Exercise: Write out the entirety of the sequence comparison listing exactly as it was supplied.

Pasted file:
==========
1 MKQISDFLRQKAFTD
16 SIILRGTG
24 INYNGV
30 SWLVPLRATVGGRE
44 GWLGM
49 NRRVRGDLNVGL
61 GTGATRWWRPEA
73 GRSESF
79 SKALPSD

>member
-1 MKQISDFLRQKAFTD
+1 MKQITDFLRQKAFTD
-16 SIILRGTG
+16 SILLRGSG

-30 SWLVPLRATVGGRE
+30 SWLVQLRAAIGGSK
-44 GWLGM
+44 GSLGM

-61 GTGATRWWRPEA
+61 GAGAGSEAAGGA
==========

1 MKQISDFLRQKAFTD
16 SIILRGTG
24 INYNGV
30 SWLVPLRATVGGRE
44 GWLGM
49 NRRVRGDLNVGL
61 GTGATRWWRPEA
73 GRSESF
79 SKALPSD

>member
-1 MKQISDFLRQKAFTD
+1 MKQITDFLRQKAFTD
-16 SIILRGTG
+16 SILLRGSG

-30 SWLVPLRATVGGRE
+30 SWLVQLRAAIGGSK
-44 GWLGM
+44 GSLGM

-61 GTGATRWWRPEA
+61 GAGAGSEAAGGA